Stefanie Parsonsʼ journey begins at top

Category:  Sports
Wednesday, September 20th, 2017 at 4:00 PM
Stefanie Parsonsʼ journey begins at top by Mike Lantinen
Photo: Jacob McCool

In current Edinboro head cross country coach Ryan Foster’s second year at the head of the team, the youth movement has taken full effect on the women’s side.

In a recent test in State College, Pa., Edinboro’s freshmen garnered five of the six top spots, and four of the  five scoring positions. So far, leading the way for them has been Ontario native Stefanie Parsons, who spoke to The Spectator about the challenges that come from college athletics and academics.

Parsons was a late bloomer in the sport, a common case in distance running, but she feels it’s an advantage for her.

“It’s almost better to start running later; I’m not worn out from any running I did when I was younger,” Parsons said.

From the small town of Georgetown, Ontario, a 40-minute drive from Toronto, Parsons’ journey to becoming an Edinboro Fighting Scot was an odd one. Playing hockey until 10th grade, she would finally make the decision to join the cross country team a er her success on the track proved too much to ignore.

In her 2016 campaign as a junior at Christ the King High School, Parsons took first and second in the 1,500-meter and 3,000-meter runs while at the OFSAA South Regional Championships in St. Catherine’s, Ontario. She would follow that up with another impressive year in 2017 with a 56 second improvement on her personal best in the 3,000 and a performance at the 1,500 that earned her a GHAC Championship.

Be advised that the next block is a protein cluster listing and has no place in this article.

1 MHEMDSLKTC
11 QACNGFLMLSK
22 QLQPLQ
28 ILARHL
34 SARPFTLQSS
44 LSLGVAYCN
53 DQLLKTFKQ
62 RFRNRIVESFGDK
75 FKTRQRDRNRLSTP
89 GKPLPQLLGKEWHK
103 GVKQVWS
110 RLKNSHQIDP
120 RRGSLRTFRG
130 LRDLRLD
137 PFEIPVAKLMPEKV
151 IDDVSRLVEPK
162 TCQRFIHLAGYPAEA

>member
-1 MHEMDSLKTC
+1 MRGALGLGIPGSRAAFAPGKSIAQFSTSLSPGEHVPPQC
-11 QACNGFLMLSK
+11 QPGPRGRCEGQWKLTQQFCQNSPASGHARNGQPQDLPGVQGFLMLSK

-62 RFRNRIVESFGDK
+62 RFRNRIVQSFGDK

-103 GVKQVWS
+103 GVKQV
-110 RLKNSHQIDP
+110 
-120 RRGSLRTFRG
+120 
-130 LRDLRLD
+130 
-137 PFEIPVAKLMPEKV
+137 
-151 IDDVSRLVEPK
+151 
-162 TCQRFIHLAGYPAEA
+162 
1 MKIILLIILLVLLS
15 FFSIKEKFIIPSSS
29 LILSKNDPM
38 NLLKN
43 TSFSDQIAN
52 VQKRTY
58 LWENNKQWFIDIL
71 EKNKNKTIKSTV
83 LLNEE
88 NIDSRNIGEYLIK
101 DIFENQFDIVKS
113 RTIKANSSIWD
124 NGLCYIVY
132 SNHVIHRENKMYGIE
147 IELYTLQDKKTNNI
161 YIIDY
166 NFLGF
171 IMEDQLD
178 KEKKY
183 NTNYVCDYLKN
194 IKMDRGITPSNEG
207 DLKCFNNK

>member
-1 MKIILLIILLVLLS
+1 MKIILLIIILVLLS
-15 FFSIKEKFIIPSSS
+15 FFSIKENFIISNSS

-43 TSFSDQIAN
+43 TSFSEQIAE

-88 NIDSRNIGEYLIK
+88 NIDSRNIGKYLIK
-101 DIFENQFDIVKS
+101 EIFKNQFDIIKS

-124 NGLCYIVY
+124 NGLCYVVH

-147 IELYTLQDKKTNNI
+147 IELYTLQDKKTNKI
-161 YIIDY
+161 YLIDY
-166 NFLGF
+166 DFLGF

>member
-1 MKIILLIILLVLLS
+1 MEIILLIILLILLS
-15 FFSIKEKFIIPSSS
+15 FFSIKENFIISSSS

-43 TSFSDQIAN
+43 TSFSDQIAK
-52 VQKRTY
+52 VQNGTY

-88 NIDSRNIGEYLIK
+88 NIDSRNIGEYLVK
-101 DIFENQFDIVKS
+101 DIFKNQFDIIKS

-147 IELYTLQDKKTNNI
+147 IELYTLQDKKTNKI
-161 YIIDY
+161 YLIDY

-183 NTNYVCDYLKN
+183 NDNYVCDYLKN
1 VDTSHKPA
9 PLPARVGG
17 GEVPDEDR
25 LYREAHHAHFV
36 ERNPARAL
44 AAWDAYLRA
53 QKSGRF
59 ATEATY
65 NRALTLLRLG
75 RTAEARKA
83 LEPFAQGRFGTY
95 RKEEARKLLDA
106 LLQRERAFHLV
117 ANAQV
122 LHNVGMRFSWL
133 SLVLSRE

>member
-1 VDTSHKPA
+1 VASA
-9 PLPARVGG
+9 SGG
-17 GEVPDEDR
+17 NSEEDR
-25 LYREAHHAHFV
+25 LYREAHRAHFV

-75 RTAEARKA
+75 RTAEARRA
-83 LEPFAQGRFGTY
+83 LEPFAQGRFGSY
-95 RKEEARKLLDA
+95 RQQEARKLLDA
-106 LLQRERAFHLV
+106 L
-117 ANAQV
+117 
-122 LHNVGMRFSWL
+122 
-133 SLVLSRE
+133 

During her cross country career, she was able to have similar success, earning a fourth place finish in her territory championship (our state meet equivalent), followed up by an 11th place  nish at the national meet.

On her decision to come to the U.S. for competition, she said, “I wanted to compete in the NCAA, the competition is simply better.”

Coming into her first season, she had hoped to be the top performing freshman and while she’ll continue to look toward those goals, she’s quickly realized that it’s become more than that.

“I like that we all came in together, we run as a group and on any given day someone di erent will take the lead and challenge the rest of us.”

Other than the general increase in training intensity and amount of training that she has had to do, the transition has proven to be effortless. For Parsons, the “college town” atmosphere was interesting because in her native country of Canada universities tend to be larger and few and far between.

In a conference that’s consistently offered the opportunity for Edinboro to make their nationals bid, this team will try and balance their inexperience with the element of surprise.

Mike Lantinen is the sports editor for The Spectator. He can be reached at sports.spectator@gmail.com.

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